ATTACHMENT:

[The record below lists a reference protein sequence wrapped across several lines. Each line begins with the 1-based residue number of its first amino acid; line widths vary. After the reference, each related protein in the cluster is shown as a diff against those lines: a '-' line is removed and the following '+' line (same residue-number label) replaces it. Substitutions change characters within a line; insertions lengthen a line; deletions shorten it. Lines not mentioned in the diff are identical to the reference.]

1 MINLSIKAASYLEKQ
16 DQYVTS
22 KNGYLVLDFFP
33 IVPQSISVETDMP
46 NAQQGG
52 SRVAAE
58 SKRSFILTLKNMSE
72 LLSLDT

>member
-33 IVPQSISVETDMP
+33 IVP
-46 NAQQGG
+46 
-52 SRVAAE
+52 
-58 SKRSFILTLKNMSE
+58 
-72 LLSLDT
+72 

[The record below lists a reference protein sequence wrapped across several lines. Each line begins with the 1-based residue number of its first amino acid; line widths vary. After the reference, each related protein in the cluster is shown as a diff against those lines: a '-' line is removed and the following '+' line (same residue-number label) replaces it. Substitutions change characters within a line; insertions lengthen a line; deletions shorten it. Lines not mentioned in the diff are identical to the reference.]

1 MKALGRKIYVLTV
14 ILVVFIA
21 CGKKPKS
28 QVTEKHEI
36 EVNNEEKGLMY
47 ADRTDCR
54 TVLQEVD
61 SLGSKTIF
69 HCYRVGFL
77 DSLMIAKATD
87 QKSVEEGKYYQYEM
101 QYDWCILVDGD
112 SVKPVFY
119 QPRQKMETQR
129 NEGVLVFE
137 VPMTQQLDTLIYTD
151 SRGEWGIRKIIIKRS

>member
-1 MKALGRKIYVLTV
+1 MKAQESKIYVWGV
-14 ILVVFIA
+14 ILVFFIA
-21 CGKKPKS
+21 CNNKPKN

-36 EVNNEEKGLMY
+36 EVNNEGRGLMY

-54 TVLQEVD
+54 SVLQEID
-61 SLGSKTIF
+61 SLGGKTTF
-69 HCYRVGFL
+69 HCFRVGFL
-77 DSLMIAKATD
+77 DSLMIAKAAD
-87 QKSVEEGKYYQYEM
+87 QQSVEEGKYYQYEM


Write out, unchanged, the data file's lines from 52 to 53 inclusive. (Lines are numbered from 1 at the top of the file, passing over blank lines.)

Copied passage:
-69 HCYRVGFL
+69 HCFRVGFL